Viewers Lost in Confusion As TV Stations Switch Networks
DETROIT (AP) _ When Sharon Gittleman turned on her TV to watch ″60 Minutes″ on Sunday, all she got was interference.
″It was impossible to see the screen,″ she said. ″It was covered by a murky haze. I was very annoyed by that.″
Gittleman, of suburban Oak Park, was among thousands of frustrated viewers in the Detroit area who were either unable to find CBS programs on the network’s new station or got bad reception when they finally found it.
TV stations around the country are switching their network affiliations in a game of musical chairs started by Fox Broadcasting. And some viewers are having trouble figuring out exactly where to find their favorite shows.
In May, Fox cut a $500 million deal to sign up a dozen CBS, NBC and ABC affiliates. That left the networks scrambling to find new TV stations in major markets such as Atlanta, Cleveland, Dallas, Detroit, Phoenix and St. Louis.
CBS began broadcasting its programs Sunday on Channel 62, or WGPR, after losing its 40-year affiliate on Channel 2, or WJBK, to Fox.
By noon Monday, about 10,000 people had called WJBK, even though the station ran many ads to try to reduce the confusion, spokeswoman Kathleen Kozlowski said. She said calls dropped off sharply Tuesday.
″The dust is settling, and people now have found what they’re looking for in terms of their favorite programming,″ she said.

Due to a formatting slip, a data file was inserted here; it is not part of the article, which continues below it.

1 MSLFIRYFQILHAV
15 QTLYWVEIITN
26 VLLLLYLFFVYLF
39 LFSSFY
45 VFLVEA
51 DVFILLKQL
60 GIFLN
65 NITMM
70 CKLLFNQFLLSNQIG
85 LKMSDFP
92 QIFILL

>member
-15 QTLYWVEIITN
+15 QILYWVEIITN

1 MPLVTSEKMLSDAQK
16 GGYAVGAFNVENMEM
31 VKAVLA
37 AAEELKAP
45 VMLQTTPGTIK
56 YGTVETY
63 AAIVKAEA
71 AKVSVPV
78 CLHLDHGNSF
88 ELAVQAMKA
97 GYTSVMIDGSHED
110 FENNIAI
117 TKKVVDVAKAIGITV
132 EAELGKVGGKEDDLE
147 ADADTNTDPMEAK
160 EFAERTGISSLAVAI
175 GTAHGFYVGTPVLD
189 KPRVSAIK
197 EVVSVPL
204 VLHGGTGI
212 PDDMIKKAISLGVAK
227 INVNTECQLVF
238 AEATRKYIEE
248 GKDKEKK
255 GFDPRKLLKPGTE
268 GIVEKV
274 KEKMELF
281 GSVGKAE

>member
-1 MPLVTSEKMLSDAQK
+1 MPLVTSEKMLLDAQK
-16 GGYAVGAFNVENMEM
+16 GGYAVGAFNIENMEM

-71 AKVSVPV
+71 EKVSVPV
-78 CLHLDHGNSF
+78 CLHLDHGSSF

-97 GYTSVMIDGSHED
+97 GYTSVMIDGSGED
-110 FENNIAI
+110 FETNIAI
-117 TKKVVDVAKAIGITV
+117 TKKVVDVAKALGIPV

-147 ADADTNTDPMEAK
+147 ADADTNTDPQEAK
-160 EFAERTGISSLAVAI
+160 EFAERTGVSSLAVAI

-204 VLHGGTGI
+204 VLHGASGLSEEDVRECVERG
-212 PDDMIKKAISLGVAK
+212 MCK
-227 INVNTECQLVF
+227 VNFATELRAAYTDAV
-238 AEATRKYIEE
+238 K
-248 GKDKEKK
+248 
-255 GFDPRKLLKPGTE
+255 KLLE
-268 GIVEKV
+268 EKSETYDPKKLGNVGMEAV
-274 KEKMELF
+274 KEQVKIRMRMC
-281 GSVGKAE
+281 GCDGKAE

Mary Jo Midura of Ypsilanti had a hunch the switch would mean trouble, especially among her friends who don’t consult a TV Guide or newspaper before watching their favorite programs. So she started calling them Sunday.
″They were utterly confused,″ she said. ″They even called me back and said, ’When did you say so-and-so was?‴
Complicating the switch was a technical glitch at a major suburban cable company, which had carried WGPR on its interference-laden Channel 3 position.
As a result, 50,700 Continental Cablevision customers in Detroit’s northwestern suburbs found poor or no reception of CBS until Continental moved WGPR to Channel 14 on Monday. The cable company was swamped with angry calls.
In Atlanta, hundreds of people called station switchboards Sunday when Fox programming moved to WAGA and CBS moved to WGNX. In Milwaukee, 2,000 people called WITI, which switched from CBS to Fox on Sunday.
Sonya Avakian, an actor from Novi, didn’t get what the fuss was all about.
″I mean, there are people dying all around the world and yet there are people in Detroit who are up in arms because some how their channels have changed,″ Avakian said. ″I think it’s God’s way of saying, ’Sit down and read a book.‴